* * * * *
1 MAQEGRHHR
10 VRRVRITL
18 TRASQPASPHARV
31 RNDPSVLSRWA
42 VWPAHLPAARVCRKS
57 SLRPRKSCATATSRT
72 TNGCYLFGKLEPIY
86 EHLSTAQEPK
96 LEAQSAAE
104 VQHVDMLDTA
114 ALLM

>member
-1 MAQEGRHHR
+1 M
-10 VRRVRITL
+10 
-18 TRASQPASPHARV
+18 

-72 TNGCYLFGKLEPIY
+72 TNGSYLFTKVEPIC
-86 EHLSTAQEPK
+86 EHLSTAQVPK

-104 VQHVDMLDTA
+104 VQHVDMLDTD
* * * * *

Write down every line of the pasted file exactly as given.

1 MAQEGRHHR
10 VRRVRITL
18 TRASQPASPHARV
31 RNDPSVLSRWA
42 VWPAHLPAARVCRKS
57 SLRPRKSCATATSRT
72 TNGCYLFGKLEPIY
86 EHLSTAQEPK
96 LEAQSAAE
104 VQHVDMLDTA
114 ALLM

>member
-1 MAQEGRHHR
+1 M
-10 VRRVRITL
+10 
-18 TRASQPASPHARV
+18 

-72 TNGCYLFGKLEPIY
+72 TNGSYLFTKVEPIC
-86 EHLSTAQEPK
+86 EHLSTAQVPK

-104 VQHVDMLDTA
+104 VQHVDMLDTD